‘Art should step out of museums and galleries': An interview with Neja Tomsic

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MoTA is a museum without physical space. Its programmes are realised in different locations and contexts, both in physical and virtual space. MoTA champions transitory art in the form of continuous events, exhibitions and educational programmes both locally and internationally. SONICA festival is conceived as a showcase of the yearly program of MoTA. It is an experimental festival that questions the ways of representation, exhibition formats, crossing borders between digital and analogue, object and performance. Each edition of SONICA brings us a display of audio-visual performances, interactive installations, lectures, digital workshops, projections, clubbing nights and public urban installations. We talked to MoTA & SONICA’s Neja Tomsic. 

Can you talk about the history of MoTA & SONICA?

MoTA started as an art-focused offshoot of another association (Codeep) that was active for almost ten years in the field of urban culture, visual communication and electronic music. We started MoTA as a residency programme (at the time there were only occasional residency programmes in Slovenia, but our aim was to create an ongoing one). After a year, we organised the first SONICA – a month long exhibition conceived as a festival. It was staged in a gallery and works were added and removed during the whole month, there were concerts, screenings and talks, and resident artists were also using the gallery as a work space. I could say that each SONICA after that was different: in terms of content, length, structure. Throughout the years we responded to things we think about and discuss, what we think is important and relevant for our time and we adapt the festival format to that. So beside having a strong focus on sound, art and technology, I can say that SONICA is a showcase of our year’s work. Meanwhile, MoTA has grown into much more than a residency programme. We are a somewhat nomadic venue in Ljubljana, and active throughout the year: we organise exhibitions, produce artworks, tour, promote and educate.

Can you talk about MoTA’s focus on ‘transitory art’. Can we interpret this focus as a reaction to the relatively static nature of these institutions in general?

Yes, definitely. Transitory art is in a way an attempt to name art opposed to contemporary or even media art – two terms that are becoming obsolete, and even more so, don’t mix. Rarely are museums of contemporary art really what their name says they are, unless contemporary art has already ended. And as art always should be explorative, curious, critical and open-ended, it also should step out of the museums and galleries, simply to stay relevant. So we always look for new contexts and forms, and we do it under the term transitory art, perhaps a bit provocatively.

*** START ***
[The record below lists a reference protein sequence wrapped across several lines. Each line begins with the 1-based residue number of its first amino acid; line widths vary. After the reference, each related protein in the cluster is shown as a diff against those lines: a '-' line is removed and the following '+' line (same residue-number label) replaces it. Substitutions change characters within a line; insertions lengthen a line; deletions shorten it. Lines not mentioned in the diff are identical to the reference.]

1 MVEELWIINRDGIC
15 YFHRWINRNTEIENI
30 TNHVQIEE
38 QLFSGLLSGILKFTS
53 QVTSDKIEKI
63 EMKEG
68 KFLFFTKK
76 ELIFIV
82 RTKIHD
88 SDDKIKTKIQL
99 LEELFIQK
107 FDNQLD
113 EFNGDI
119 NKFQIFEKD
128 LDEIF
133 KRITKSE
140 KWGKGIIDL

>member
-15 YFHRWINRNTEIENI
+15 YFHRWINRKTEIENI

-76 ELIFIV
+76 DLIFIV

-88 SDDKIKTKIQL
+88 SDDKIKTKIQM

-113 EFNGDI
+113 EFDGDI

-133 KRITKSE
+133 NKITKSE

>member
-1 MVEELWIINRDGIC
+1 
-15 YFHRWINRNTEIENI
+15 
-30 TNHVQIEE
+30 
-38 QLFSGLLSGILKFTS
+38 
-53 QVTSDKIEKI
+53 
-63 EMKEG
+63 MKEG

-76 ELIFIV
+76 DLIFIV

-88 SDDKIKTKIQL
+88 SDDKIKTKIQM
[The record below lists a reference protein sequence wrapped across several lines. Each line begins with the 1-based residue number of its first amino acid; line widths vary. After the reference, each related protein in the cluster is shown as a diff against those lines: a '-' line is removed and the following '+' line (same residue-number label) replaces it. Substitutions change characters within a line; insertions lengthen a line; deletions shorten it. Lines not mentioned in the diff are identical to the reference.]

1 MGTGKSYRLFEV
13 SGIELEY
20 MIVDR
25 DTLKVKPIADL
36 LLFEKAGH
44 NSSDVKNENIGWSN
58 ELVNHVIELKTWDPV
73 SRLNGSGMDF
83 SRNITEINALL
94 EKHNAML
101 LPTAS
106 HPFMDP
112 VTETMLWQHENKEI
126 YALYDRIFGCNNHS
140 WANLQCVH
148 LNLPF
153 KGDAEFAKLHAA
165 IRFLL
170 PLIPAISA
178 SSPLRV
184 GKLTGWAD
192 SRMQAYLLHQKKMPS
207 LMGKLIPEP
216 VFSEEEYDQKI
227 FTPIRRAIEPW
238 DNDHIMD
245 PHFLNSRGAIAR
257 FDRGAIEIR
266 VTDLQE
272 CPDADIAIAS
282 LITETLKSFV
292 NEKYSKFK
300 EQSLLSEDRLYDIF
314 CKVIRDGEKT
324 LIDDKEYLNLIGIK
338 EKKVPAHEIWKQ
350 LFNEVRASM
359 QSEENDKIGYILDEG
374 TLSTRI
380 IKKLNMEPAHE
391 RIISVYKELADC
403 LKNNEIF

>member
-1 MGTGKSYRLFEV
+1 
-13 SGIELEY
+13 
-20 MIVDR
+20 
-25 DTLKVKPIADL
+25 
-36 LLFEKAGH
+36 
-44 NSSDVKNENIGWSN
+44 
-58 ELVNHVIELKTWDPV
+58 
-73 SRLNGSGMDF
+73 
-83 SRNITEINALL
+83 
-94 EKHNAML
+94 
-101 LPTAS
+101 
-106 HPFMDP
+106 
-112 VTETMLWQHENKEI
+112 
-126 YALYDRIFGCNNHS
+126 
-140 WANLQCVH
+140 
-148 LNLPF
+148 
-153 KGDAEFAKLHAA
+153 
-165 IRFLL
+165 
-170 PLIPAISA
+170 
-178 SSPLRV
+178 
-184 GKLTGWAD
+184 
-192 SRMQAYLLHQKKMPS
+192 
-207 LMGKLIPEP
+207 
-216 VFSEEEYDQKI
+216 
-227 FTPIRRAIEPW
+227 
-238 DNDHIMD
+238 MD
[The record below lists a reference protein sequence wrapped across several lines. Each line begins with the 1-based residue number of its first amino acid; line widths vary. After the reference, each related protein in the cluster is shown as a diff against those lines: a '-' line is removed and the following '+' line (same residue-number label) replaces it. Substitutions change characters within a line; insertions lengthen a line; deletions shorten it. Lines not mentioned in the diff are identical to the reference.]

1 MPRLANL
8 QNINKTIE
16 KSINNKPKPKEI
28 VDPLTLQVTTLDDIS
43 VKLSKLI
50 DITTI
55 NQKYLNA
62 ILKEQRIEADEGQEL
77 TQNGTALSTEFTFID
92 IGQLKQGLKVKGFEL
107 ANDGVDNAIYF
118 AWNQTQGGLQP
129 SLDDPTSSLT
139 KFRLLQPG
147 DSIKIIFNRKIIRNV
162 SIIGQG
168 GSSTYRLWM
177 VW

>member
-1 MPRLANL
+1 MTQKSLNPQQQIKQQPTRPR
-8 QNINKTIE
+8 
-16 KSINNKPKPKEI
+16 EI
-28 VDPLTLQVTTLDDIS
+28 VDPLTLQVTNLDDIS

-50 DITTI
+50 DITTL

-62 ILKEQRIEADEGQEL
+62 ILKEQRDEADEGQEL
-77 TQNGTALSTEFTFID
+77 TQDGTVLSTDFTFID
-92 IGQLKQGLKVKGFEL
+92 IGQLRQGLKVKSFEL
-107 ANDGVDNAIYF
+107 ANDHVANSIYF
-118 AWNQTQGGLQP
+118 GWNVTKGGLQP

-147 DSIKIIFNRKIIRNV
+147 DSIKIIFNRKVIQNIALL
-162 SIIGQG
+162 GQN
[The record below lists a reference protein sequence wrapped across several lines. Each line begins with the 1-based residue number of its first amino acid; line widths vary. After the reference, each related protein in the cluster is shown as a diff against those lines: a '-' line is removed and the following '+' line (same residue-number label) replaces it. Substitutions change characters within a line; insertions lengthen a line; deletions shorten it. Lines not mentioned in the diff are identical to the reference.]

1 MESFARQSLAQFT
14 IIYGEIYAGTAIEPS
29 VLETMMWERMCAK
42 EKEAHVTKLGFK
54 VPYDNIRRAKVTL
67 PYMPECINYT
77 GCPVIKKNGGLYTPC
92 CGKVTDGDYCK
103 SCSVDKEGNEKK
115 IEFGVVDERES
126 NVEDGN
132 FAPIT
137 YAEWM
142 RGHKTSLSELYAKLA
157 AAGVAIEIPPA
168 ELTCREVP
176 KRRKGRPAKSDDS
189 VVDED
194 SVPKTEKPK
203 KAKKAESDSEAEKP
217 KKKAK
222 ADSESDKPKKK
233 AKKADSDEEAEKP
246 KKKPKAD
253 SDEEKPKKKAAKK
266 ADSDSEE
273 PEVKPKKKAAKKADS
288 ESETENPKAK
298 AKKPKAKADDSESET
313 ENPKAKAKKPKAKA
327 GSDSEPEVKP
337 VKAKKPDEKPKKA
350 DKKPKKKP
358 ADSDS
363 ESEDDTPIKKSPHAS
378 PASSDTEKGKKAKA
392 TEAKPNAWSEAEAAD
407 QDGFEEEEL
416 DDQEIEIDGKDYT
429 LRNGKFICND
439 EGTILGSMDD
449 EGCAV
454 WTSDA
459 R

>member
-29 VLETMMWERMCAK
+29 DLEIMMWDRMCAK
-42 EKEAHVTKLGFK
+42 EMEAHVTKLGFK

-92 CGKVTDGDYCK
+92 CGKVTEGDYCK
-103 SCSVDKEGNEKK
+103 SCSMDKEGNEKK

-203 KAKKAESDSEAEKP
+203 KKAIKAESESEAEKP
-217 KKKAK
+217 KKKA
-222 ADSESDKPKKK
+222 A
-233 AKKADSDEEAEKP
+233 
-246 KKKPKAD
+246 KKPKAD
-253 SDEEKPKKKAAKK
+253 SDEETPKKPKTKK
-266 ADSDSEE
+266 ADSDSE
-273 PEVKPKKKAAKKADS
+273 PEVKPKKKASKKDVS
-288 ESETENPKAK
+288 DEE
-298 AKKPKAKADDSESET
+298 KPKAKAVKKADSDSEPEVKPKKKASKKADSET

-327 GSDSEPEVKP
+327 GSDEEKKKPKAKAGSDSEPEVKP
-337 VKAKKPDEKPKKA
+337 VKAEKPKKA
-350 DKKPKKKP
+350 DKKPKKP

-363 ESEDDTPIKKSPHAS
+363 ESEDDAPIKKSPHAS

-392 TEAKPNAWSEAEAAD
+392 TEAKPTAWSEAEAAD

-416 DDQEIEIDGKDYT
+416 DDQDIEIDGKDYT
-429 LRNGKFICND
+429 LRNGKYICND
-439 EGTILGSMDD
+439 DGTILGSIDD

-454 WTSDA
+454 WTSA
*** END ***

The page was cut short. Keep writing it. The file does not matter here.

Can you talk about MoTA’s background in terms of creative development and local context (the legacy of Ljubljana’s famous new media scene)?

As I said, MoTA’s background is in urban culture and throughout the years, the organisation’s mission was always to discover and revive venues and places. We therefore have a strong background in reviving public space, as well as in working internationally and locally, especially in the field of music, sound and transitory art (media art, light based art, interactive art, art and science, public space interventions, contemporary art, etc– see above). Ljubljana has a strong media art and art/science scene and quite a lot of organisations active in the field. Therefore, each organisation developed a very specific profile. We mostly work outside the gallery context or try to reframe regular exhibitions in a different way. We focus on sound art and public space and there was a time this year when five MoTA projects were installed in the streets of Ljubljana (Gerada’s Tina, the Arcade Gallery, Moonolith, Cyanometer and a Valerie Wolf Gang’s video works at the MoTA LAB).

As a culmination of MoTA’s annual programme, how is SONICA put together in terms of dramaturgy & concept each year?

Through the years (we are now organising the 9th edition), SONICA has always been different. We choose a theme and build the programme around it. The festival always has a group exhibition, concerts, a club night, workshops and talks. We had editions with symposia as well, or an edition where the exhibition was replaced with concert nights or live art forms, or where the festival was build around workshops. So it really depends.

Can you talk about this year’s programme?

This year’s SONICA will take place from 25 to 30 September. We’re opening the festival with a SONICA Classics concert with the Polish cello player Resina (who recently collaborated with SHAPE alumna Zamilska). On Tuesday we’re opening the group exhibition DIS-, which will look at various aspects of dis-integration, especially through nature and ecology, with works by SHAPE artists Andreas Trobollowitsch, Robertina Šebjanič, Mike Rijneirse, as well as Katarina Petrović, Plateau Resideau (recent TESLA awardees), and others. On Wednesday there is an audiovisual night and Friday is the main concert day and club night, where we will hear SHAPE artist Machine Woman among others, and on Saturday we plan screenings and a concert in the part with Battle-ax. For the last couple of years MoTA has been focusing on sound and media art and architecture and we are very happy to be part of the ARTECITYA platform, within which we started the Aracde Gallery – an open air sound gallery at the Central Market in Ljubljana, the Cyanometer – a monument that measures air quality and the blueness of the sky, among others. We also started working on a new project that will map and archive public spaces and monuments in five countries, and stage artistic interventions to revive them.

Photo: Iztok Medja

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